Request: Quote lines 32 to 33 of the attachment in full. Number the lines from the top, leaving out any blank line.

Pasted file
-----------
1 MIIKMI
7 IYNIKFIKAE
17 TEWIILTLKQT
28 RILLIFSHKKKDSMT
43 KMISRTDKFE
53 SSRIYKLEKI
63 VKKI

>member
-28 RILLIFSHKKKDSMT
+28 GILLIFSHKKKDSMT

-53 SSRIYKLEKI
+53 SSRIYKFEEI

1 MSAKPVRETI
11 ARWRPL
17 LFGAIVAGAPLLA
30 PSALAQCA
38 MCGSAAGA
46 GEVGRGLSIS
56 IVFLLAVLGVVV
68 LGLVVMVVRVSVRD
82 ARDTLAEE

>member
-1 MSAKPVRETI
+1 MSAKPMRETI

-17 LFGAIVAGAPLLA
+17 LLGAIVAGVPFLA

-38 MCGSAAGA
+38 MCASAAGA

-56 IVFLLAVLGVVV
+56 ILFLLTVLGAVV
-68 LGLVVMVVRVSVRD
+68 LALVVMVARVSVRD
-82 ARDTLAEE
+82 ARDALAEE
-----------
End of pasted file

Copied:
+68 LALVVMVARVSVRD
-82 ARDTLAEE